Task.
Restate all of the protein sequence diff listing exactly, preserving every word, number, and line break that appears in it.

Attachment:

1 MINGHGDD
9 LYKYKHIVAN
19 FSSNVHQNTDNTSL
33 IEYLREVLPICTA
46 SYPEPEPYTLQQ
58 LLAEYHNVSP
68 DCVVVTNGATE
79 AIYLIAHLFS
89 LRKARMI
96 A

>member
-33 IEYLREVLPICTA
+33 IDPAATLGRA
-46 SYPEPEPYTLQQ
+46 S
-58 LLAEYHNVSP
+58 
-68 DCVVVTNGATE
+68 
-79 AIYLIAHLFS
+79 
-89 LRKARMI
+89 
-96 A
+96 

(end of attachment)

1 MINGHGDD
9 LYKYKHIVAN
19 FSSNVHQNTDNTSL
33 IEYLREVLPICTA
46 SYPEPEPYTLQQ
58 LLAEYHNVSP
68 DCVVVTNGATE
79 AIYLIAHLFS
89 LRKARMI
96 A

>member
-33 IEYLREVLPICTA
+33 IDPAATLGRA
-46 SYPEPEPYTLQQ
+46 S
-58 LLAEYHNVSP
+58 
-68 DCVVVTNGATE
+68 
-79 AIYLIAHLFS
+79 
-89 LRKARMI
+89 
-96 A
+96 